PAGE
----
Search results for 'functions' (try it on Scholar)

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  1. Agustin Vicente & Fernando Martínez-Manrique (2011). Inner Speech: Nature and Functions. Philosophy Compass 6 (3):209-219.score: 24.0
    We very often discover ourselves engaged in inner speech. It seems that this kind of silent, private, speech fulfils some role in our cognition, most probably related to conscious thinking. Yet, the study of inner speech has been neglected by philosophy and psychology alike for many years. However, things seem to have changed in the last two decades. Here we review some of the most influential accounts about the phenomenology and the functions of inner speech, as well as the (...)
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  2. Peter J. Graham (forthcoming). Functions, Warrant, History. In Abrol Fairweather & Owen Flanagan (eds.), Naturalizing Epistemic Virtue. Cambridge University Press.score: 24.0
    I hold that epistemic warrant consists in the normal functioning of the belief-forming process when the process has forming true beliefs reliably as an etiological function. Evolution by natural selection is the central source of etiological functions. This leads many to think that on my view warrant requires a history of natural selection. What then about learning? What then about Swampman? Though functions require history, natural selection is not the only source. Self-repair and trial-and-error learning are both sources. (...)
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  3. Martin Davis (ed.) (1965/2004). The Undecidable: Basic Papers on Undecidable Propositions, Unsolvable Problems, and Computable Functions. Dover Publication.score: 24.0
    "A valuable collection both for original source material as well as historical formulations of current problems."-- The Review of Metaphysics "Much more than a mere collection of papers . . . a valuable addition to the literature."-- Mathematics of Computation An anthology of fundamental papers on undecidability and unsolvability by major figures in the field, this classic reference opens with Godel's landmark 1931 paper demonstrating that systems of logic cannot admit proofs of all true assertions of arithmetic. Subsequent papers by (...)
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  4. Robert Trueman (2011). Propositional Functions in Extension. Theoria 77 (4):292-311.score: 24.0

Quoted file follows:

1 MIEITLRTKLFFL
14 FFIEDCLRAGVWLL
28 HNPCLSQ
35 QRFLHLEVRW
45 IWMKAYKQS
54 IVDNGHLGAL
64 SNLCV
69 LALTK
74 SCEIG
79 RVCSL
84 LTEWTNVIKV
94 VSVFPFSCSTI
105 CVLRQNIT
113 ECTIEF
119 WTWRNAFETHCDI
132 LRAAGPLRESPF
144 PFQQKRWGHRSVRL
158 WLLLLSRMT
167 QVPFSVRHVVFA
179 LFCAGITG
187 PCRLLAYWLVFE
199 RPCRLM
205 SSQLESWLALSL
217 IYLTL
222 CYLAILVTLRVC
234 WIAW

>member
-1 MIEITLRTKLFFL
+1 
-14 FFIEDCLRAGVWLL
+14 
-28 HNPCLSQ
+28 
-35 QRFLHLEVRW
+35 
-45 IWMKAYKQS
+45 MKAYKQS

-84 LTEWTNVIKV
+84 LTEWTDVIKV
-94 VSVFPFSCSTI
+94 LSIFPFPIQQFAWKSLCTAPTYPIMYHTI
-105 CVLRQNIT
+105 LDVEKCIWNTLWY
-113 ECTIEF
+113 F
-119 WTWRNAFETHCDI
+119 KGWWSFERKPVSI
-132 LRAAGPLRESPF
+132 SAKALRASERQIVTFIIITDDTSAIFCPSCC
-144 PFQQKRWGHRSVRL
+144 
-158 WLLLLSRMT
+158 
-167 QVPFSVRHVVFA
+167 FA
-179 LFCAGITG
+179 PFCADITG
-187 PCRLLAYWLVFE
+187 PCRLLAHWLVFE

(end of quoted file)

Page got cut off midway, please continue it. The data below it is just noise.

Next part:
In his “The Foundations of Mathematics”, Ramsey attempted to marry the Tractarian idea that all logical truths are tautologies and vice versa, and the logicism of the Principia. In order to complete his project, Ramsey was forced to introduce propositional functions in extension (PFEs): given Ramsey's definitions of 1 and 2, without PFEs even the quantifier-free arithmetical truth that 1 ≠ 2 is not a tautology. However, a number of commentators have argued that the notion of PFEs is incoherent. (...)
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  5. Fausto di Biase (2009). True or False? A Case in the Study of Harmonic Functions. Topoi 28 (2):143-160.score: 24.0
    Recent mathematical results, obtained by the author, in collaboration with Alexander Stokolos, Olof Svensson, and Tomasz Weiss, in the study of harmonic functions, have prompted the following reflections, intertwined with views on some turning points in the history of mathematics and accompanied by an interpretive key that could perhaps shed some light on other aspects of (the development of) mathematics.
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  6. Teddy Seidenfeld, Mark J. Schervish & Joseph B. Kadane (2010). Coherent Choice Functions Under Uncertainty. Synthese 172 (1):157 - 176.score: 24.0
    We discuss several features of coherent choice functions —where the admissible options in a decision problem are exactly those that maximize expected utility for some probability/utility pair in fixed set S of probability/utility pairs. In this paper we consider, primarily, normal form decision problems under uncertainty—where only the probability component of S is indeterminate and utility for two privileged outcomes is determinate. Coherent choice distinguishes between each pair of sets of probabilities regardless the “shape” or “connectedness” of the sets (...)
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  7. William M. Farmer & Joshua D. Guttman (2000). A Set Theory with Support for Partial Functions. Studia Logica 66 (1):59-78.score: 24.0